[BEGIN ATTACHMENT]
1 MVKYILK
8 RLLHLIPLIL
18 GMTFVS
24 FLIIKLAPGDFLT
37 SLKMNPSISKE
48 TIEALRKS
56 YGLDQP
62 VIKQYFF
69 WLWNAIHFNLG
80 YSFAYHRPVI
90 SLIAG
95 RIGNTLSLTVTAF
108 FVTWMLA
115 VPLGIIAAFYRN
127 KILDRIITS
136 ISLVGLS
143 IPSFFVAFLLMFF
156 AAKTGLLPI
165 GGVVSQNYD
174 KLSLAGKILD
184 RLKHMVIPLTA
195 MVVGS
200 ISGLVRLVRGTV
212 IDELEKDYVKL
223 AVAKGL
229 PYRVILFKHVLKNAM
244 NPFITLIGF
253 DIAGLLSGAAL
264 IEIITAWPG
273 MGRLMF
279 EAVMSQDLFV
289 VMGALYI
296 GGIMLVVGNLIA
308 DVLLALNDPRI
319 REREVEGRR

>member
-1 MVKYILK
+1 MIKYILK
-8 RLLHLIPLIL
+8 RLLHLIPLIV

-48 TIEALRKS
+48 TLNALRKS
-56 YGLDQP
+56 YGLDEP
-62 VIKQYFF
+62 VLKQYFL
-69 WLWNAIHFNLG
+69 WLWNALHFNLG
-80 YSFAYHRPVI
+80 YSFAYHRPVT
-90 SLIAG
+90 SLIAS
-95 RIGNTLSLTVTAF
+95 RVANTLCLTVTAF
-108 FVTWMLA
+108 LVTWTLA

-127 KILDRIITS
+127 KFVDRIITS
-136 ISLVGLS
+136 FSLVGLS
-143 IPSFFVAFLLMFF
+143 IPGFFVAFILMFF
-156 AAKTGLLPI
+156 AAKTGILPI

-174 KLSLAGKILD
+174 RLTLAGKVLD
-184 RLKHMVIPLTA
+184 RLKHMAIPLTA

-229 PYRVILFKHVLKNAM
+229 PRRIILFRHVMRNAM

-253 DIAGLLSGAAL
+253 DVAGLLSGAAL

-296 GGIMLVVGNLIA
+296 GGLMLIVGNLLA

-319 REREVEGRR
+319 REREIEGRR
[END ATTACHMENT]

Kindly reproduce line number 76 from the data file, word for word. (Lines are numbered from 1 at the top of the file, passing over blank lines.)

+319 REREIEGRR